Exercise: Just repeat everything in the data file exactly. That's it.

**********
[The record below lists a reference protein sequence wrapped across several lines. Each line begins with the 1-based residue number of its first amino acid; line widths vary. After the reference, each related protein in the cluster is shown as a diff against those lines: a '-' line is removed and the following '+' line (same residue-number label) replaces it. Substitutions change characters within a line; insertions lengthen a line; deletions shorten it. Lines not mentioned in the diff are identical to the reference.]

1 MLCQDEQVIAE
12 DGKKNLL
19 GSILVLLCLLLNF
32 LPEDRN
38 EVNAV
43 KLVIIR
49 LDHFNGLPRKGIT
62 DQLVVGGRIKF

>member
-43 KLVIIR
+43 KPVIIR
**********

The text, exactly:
[The record below lists a reference protein sequence wrapped across several lines. Each line begins with the 1-based residue number of its first amino acid; line widths vary. After the reference, each related protein in the cluster is shown as a diff against those lines: a '-' line is removed and the following '+' line (same residue-number label) replaces it. Substitutions change characters within a line; insertions lengthen a line; deletions shorten it. Lines not mentioned in the diff are identical to the reference.]

1 MLCQDEQVIAE
12 DGKKNLL
19 GSILVLLCLLLNF
32 LPEDRN
38 EVNAV
43 KLVIIR
49 LDHFNGLPRKGIT
62 DQLVVGGRIKF

>member
-43 KLVIIR
+43 KPVIIR